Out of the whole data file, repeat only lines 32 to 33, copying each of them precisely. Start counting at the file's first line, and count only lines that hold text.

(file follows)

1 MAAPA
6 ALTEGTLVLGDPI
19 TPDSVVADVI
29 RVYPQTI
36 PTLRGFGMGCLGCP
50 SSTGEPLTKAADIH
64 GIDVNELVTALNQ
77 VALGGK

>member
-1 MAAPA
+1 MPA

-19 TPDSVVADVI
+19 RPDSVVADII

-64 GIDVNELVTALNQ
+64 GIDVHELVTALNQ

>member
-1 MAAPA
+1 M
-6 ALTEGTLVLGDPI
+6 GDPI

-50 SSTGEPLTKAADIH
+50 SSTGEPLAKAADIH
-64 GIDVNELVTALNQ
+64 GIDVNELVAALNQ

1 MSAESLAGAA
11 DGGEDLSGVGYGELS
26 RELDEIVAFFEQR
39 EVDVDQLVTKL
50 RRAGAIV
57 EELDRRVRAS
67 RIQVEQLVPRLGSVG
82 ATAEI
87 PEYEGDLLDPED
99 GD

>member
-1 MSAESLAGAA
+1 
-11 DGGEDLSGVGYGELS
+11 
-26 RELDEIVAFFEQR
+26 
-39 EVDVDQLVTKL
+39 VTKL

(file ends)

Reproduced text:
82 ATAEI
87 PEYEGDLLDPED